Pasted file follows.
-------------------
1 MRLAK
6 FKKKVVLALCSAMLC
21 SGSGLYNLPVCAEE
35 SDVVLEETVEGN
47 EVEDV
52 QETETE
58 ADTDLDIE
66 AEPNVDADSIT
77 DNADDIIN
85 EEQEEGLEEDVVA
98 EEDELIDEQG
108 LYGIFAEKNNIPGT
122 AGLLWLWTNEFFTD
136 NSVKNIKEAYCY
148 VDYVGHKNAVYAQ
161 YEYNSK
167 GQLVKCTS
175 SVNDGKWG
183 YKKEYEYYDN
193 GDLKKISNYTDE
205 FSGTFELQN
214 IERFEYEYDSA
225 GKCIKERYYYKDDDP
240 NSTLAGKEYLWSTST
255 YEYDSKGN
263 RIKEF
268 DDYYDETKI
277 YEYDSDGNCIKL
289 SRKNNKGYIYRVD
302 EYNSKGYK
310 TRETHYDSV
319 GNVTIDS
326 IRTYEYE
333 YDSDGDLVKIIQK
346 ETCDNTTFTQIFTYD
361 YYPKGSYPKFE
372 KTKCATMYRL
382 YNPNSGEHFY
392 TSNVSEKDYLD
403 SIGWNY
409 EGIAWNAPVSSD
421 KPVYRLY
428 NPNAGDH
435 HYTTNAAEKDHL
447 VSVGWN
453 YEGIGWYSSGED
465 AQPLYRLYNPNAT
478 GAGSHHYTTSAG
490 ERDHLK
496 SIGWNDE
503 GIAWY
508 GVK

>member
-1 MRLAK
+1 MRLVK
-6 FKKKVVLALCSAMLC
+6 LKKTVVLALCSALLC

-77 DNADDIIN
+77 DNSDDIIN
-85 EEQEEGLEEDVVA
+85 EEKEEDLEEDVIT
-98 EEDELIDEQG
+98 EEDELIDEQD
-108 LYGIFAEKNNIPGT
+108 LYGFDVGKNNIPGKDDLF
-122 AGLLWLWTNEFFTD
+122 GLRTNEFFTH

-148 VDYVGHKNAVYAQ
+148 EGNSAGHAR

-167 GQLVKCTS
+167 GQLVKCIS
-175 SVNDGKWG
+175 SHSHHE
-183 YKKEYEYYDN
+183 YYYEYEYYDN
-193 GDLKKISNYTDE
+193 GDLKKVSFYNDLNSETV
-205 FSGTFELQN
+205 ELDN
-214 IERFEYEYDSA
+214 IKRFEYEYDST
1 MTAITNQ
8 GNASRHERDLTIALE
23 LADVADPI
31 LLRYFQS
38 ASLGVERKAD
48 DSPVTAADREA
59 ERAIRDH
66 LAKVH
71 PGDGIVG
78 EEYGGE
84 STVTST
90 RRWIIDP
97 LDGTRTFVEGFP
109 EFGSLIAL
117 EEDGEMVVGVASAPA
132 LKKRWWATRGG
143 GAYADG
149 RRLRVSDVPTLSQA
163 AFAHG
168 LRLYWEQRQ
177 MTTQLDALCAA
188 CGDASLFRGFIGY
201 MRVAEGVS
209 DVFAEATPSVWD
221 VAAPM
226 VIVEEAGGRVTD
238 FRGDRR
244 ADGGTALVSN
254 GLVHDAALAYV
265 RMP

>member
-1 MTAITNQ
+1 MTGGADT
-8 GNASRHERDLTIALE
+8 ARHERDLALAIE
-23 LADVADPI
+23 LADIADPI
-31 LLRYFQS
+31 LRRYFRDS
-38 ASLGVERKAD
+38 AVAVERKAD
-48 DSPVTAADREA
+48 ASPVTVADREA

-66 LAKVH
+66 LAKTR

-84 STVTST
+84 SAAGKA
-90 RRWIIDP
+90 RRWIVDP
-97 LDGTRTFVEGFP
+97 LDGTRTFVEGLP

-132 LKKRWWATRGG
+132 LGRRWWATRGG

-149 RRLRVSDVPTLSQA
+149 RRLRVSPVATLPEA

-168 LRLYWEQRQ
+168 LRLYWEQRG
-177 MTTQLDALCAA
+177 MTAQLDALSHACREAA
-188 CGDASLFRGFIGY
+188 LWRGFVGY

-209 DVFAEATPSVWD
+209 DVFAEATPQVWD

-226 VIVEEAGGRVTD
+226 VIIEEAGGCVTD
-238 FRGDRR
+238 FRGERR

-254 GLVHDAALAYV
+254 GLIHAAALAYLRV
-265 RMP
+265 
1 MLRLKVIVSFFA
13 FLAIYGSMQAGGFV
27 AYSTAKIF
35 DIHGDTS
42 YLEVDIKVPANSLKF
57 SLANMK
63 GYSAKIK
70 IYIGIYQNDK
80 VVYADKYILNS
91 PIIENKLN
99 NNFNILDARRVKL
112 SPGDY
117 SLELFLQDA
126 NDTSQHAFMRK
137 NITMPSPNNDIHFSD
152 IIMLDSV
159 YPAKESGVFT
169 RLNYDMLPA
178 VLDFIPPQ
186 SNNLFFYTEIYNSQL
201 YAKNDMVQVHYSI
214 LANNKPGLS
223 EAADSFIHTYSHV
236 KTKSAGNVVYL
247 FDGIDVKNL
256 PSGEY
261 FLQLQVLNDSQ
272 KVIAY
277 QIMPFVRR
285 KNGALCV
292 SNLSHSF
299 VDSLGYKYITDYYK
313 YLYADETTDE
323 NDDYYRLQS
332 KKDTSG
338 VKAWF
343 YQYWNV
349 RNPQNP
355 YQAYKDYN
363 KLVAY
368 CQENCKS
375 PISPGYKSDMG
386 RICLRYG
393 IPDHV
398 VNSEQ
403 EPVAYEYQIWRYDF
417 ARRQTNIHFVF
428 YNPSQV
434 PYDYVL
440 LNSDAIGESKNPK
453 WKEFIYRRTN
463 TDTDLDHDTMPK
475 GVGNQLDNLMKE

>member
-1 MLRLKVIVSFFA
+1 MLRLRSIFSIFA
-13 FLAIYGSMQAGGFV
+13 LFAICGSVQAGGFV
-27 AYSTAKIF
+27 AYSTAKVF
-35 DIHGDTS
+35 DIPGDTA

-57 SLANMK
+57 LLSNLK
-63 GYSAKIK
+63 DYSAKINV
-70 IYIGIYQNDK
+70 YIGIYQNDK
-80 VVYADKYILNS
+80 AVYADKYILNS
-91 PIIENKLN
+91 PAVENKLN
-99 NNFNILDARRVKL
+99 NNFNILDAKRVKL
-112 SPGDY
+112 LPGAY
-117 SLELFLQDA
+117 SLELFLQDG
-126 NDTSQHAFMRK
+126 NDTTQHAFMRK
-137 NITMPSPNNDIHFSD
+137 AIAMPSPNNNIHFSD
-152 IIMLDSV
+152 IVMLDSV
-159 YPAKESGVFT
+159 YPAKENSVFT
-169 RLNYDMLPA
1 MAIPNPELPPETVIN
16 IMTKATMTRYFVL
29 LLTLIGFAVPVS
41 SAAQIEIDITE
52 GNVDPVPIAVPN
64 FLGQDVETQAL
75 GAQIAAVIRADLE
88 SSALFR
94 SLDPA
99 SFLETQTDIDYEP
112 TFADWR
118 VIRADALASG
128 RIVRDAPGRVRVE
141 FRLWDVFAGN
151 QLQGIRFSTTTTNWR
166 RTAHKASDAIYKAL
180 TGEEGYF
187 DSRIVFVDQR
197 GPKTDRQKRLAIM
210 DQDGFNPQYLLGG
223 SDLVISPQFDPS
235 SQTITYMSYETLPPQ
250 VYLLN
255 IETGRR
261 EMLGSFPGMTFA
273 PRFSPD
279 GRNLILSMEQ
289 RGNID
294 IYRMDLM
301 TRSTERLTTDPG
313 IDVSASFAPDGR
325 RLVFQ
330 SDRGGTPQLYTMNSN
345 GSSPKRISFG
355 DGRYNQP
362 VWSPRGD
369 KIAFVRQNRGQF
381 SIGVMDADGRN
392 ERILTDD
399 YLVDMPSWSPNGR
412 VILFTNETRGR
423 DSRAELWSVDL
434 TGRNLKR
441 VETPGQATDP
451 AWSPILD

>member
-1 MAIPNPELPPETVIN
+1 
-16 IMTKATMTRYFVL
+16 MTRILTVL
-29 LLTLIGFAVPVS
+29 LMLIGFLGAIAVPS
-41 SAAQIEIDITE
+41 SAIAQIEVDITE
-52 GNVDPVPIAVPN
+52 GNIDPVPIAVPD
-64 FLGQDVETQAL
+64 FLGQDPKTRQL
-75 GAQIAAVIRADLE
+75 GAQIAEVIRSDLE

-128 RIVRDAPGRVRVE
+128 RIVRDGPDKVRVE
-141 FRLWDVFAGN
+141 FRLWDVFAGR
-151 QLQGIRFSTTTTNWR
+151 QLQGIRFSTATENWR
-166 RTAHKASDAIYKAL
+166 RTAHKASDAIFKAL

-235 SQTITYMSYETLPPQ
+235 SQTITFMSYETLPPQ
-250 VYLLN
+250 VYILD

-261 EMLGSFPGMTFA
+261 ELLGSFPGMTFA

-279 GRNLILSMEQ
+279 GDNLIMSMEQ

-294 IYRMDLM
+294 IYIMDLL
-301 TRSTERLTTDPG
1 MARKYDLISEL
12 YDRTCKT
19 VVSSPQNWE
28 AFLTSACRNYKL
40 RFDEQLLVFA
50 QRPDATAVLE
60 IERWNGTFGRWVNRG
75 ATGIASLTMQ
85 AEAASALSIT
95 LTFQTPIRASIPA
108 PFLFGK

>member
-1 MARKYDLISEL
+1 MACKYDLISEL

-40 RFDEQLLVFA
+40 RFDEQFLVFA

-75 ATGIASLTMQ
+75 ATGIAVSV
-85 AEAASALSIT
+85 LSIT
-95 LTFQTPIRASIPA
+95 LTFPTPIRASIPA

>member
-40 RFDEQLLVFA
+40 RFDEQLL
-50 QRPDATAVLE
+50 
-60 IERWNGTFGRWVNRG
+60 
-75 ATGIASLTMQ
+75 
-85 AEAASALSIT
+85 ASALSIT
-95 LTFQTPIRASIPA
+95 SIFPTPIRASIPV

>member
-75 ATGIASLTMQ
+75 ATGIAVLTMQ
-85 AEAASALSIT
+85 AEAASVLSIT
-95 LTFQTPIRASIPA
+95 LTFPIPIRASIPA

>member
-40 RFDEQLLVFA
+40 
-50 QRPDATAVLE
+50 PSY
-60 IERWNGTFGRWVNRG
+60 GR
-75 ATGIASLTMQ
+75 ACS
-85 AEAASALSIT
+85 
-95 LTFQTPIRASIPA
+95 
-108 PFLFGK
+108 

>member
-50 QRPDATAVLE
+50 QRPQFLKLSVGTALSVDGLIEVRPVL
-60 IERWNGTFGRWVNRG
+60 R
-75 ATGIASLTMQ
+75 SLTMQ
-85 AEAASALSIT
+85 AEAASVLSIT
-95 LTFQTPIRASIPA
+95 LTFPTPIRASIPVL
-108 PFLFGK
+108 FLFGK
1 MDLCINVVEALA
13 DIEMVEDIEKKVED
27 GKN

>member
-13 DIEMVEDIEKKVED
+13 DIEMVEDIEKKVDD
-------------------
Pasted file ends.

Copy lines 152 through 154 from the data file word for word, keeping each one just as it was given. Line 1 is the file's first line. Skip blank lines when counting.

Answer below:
+265 
1 MLRLKVIVSFFA
13 FLAIYGSMQAGGFV